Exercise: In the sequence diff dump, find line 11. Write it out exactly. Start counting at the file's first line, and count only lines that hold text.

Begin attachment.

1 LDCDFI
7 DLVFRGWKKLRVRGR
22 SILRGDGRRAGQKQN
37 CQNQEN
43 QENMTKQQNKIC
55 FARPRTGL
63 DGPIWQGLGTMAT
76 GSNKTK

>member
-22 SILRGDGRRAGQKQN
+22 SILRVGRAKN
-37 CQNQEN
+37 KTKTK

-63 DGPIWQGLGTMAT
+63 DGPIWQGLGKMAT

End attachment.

+22 SILRVGRAKN